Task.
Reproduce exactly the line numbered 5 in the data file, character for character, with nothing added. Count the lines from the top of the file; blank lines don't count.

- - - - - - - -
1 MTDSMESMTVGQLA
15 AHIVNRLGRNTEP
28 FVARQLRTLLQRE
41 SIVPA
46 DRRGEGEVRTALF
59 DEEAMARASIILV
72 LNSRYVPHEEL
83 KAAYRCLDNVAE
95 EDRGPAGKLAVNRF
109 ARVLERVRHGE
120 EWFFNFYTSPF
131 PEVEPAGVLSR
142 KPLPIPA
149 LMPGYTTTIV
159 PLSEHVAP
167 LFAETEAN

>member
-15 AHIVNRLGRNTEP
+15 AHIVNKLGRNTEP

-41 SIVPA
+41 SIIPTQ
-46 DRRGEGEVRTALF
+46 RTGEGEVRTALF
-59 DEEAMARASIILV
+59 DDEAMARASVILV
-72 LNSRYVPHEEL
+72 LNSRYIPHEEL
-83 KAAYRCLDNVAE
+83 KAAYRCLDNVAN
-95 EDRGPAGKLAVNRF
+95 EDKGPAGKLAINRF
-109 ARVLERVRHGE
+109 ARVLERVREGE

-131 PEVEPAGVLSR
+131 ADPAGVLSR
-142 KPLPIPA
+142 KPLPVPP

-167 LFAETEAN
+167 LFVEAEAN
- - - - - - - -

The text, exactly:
46 DRRGEGEVRTALF